Once you've made the decision to get more education online, the next step is figuring out where exactly that'll take place. There are thousands of schools offering online courses, but not all of them are legitimate. Apart from the obvious choices, like brand name schools offering online options, how do you make the best choice possible? We're here to sift through all the shady schools and give you the most current guide on where to look.
You're already here, so you know it's an excellent place to look for online courses that'll help you get the certificate, diploma or degree that you need to get ahead in life. But it's not shameless self-promotion we're after; we really do believe www.yourdegree.com should be the beginning point of your scholastic search. Take a look at our colleges, see what the programs offer, and then get yourself one step closer to crossing that digital podium.
The Colleges in Your State
Start in your own backyard to give you an idea of where else to look for accredited courses and MOOCs. For example, if you live in New York, there are dozens of accredited colleges, with a fair share of them offering online courses. And looking at the big name schools first will definitely give you a leg up. The last thing you want to do is invest hundreds of hours and dollars into a course that won't actually get you anywhere, but rather schools that are legitimate. Because online courses are changing the education landscape so rapidly, it may be difficult to ascertain what's valid and what isn't, but recognizable names like Columbia or SUNY won't steer you down the wrong path.
This program, co-started by the Massachusetts Institute of Technology and Harvard University, is one of the largest databases available for students looking to take online courses. Both schools contributed $30 million each to get it started, and now have 47 schools and 2.1 million students under its umbrella. And because it's grown so large, students aren't stuck taking classes only in English, but have the option of Mandarin, French, Hindi and Spanish, too.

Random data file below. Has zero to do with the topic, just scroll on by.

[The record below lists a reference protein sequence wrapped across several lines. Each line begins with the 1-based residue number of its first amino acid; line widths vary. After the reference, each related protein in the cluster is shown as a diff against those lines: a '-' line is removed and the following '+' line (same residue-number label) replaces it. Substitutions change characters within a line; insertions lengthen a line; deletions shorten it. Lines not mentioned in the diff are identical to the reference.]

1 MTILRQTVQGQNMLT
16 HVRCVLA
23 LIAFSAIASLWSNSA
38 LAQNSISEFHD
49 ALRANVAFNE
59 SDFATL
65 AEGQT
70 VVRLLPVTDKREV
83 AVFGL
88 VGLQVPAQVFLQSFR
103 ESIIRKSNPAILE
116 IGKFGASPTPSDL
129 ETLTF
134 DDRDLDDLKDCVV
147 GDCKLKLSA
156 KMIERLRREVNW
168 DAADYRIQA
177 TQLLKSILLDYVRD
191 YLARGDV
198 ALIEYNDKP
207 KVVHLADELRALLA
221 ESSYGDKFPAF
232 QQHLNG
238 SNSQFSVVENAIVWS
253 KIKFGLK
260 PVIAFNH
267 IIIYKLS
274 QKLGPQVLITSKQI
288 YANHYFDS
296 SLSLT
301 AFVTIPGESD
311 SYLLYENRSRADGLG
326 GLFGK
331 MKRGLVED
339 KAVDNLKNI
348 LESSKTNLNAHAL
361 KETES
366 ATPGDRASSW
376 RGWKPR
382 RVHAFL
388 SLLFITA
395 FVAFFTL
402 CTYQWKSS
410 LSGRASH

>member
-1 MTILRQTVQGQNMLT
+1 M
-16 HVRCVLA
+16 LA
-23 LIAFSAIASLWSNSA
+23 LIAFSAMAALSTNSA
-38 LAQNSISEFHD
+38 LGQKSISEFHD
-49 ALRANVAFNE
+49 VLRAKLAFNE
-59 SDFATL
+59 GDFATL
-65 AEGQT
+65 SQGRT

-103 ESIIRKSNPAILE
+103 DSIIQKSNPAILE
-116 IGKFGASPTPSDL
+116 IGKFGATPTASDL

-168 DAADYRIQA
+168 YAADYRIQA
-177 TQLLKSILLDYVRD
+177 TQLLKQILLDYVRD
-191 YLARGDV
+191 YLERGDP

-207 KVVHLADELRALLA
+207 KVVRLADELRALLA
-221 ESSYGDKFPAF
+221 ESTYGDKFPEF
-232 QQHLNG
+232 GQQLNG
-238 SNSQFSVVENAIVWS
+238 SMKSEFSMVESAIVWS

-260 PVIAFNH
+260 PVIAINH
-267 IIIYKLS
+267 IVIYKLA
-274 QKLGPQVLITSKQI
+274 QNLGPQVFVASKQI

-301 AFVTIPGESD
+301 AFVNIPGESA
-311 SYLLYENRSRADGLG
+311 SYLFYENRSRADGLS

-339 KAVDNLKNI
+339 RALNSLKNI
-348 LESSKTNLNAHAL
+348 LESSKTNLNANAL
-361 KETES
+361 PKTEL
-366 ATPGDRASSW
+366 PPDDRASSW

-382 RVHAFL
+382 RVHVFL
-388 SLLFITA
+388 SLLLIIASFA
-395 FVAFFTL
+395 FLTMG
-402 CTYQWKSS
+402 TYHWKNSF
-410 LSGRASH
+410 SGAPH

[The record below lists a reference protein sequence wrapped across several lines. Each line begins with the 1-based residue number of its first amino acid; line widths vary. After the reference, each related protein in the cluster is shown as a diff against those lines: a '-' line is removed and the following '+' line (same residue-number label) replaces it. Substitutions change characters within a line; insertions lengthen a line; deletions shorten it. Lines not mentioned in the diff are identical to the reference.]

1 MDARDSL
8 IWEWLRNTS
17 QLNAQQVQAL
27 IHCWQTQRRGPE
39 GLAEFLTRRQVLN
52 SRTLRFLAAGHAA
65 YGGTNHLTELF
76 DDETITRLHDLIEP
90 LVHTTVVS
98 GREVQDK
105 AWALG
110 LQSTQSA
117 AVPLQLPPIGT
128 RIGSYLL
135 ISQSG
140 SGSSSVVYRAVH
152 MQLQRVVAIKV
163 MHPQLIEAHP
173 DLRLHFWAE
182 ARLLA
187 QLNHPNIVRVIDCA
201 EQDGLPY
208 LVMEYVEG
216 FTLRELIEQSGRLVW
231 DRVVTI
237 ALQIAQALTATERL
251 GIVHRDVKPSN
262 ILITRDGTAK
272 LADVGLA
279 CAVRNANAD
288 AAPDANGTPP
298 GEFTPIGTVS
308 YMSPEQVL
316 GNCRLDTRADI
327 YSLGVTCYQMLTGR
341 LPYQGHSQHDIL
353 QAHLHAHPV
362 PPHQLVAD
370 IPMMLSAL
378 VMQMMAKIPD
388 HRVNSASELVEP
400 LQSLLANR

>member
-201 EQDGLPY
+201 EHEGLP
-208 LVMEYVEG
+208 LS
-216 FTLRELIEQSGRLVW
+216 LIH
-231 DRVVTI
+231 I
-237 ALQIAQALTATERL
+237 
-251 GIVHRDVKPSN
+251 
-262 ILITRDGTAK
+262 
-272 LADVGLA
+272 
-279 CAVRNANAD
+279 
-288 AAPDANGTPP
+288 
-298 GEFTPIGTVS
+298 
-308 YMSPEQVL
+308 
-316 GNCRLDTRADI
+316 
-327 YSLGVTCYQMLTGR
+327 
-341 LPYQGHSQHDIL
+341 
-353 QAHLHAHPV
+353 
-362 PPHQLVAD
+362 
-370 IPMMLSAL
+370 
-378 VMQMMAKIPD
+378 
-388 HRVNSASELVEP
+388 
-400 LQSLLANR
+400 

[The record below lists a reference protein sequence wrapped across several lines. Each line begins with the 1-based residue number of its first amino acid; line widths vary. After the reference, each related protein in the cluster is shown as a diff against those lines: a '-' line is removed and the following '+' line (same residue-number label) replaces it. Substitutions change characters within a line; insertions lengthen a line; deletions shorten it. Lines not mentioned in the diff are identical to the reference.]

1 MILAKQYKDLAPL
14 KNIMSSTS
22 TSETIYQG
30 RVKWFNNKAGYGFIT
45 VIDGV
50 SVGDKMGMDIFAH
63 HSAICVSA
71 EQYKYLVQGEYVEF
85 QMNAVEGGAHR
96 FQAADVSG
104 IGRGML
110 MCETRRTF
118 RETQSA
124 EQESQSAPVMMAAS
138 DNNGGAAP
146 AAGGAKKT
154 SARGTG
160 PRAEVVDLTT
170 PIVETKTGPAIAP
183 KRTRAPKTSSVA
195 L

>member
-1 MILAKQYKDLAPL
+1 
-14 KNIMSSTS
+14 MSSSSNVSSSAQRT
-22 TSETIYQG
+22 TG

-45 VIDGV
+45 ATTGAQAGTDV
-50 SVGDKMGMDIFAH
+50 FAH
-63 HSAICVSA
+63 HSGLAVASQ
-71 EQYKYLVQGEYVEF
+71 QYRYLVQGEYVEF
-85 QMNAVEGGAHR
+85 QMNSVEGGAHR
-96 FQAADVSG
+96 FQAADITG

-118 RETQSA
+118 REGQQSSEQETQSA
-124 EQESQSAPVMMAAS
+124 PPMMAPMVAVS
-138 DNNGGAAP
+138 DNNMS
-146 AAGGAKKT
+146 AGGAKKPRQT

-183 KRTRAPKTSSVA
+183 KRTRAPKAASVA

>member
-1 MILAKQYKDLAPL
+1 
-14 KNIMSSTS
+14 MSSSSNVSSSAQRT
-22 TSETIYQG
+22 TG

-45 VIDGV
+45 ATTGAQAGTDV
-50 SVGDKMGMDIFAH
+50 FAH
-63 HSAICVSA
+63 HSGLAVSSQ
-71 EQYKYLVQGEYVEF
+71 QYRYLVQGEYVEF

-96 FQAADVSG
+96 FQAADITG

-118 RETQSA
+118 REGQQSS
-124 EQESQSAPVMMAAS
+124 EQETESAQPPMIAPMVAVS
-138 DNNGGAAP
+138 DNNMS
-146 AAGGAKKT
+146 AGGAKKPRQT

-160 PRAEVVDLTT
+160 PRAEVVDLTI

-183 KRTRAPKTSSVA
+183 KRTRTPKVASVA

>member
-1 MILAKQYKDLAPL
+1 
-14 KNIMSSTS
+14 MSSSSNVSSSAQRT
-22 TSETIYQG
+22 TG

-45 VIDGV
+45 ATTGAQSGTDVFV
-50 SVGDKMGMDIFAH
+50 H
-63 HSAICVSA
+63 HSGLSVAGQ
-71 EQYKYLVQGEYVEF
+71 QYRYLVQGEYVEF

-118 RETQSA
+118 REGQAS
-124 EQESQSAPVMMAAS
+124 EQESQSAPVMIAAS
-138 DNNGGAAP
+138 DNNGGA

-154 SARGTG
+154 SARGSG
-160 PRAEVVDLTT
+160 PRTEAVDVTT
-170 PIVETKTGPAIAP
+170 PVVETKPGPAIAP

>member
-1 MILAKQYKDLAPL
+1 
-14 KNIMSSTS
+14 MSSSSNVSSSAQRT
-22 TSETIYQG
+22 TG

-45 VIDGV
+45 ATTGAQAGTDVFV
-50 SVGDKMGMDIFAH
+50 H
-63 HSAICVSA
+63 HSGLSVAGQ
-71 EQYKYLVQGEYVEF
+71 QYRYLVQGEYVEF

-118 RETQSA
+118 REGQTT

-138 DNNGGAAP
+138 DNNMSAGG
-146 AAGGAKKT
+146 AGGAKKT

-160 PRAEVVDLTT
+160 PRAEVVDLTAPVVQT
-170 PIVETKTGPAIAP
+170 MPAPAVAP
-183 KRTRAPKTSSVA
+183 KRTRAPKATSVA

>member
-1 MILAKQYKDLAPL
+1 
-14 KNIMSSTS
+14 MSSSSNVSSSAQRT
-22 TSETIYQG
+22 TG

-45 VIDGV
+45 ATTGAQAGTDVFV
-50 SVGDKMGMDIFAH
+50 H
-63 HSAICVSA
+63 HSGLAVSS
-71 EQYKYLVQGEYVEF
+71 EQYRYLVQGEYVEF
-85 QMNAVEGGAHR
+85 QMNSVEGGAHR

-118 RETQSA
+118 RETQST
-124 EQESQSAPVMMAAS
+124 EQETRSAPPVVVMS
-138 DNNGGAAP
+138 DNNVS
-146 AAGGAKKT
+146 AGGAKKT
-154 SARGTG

This is another one of the really big "schools" for MOOCs and online courses, as they offer more than 400 courses that students can complete online. Like edX, they're not relegated to just one school, but rather a collection of schools, so you definitely have say over where your certificate is coming from. Their courses are free but to complete each one, you have to take a proctored exam, which costs between $60 to $90. Although the idea of paying for online courses isn't terribly appealing, it's a way to legitimately prove to employers that you took the course and completed it successfully.
Based in Germany and offering classes both in German and English, iversity is a new player to the game of online education. Although they claim "not to replace the university but to empower academics", iversity does offer a selection of courses that seem to be of the same quality as other colleges and universities. Their selection isn't terribly big right now, but that's mainly because they've only been around since October 2013.
If you're looking for online courses, the most important thing to consider is accreditation. After that, you're free to travel the world from the comfort of your own living room. These are just a few of the many options available to you, and if there are that you think should have made the list, let us know in the comments.